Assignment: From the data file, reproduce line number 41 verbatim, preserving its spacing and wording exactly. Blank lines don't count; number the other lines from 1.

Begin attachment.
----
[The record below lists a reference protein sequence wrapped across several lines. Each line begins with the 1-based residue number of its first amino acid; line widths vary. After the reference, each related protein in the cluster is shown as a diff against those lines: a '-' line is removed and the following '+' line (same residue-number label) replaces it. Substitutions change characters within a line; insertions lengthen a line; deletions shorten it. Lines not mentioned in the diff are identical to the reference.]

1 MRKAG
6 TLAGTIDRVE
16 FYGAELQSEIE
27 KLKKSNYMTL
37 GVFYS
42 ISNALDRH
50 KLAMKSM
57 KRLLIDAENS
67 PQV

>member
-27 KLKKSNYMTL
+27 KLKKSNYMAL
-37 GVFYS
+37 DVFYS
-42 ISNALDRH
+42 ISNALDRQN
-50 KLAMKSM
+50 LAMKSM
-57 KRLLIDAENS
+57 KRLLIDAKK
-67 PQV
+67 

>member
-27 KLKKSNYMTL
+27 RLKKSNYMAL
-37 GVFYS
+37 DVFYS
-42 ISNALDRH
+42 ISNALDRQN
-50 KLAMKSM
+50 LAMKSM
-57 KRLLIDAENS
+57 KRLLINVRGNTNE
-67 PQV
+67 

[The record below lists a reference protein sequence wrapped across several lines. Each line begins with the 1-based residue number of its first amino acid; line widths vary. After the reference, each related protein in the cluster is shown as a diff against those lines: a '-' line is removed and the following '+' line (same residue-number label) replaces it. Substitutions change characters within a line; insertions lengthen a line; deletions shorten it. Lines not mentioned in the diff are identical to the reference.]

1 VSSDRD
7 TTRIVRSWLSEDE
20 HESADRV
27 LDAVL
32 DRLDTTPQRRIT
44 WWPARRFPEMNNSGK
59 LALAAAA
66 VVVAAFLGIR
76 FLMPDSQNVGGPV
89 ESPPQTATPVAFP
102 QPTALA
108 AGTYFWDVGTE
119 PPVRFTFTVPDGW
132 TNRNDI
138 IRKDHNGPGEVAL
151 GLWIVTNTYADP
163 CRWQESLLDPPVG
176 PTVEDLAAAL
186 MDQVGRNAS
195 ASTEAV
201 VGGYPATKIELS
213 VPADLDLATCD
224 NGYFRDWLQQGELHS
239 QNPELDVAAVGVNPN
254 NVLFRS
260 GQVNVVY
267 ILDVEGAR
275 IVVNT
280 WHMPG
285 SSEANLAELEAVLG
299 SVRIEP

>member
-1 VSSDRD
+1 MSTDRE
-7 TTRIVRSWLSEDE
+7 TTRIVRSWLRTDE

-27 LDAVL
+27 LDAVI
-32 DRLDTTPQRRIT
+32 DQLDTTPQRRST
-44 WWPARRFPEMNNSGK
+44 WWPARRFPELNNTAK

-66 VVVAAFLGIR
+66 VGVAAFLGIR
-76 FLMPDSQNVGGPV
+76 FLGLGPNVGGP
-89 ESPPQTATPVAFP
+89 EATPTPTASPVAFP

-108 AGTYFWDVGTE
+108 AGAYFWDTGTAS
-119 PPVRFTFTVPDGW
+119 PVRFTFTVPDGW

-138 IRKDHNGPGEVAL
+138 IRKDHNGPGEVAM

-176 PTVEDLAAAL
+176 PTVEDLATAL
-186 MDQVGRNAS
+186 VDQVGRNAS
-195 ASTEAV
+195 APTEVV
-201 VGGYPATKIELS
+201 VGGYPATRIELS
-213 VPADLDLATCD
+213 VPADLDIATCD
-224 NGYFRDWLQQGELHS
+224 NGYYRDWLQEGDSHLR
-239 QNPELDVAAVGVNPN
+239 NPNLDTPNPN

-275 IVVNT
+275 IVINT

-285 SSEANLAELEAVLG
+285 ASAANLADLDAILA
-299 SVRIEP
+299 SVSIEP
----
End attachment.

27 LDAVL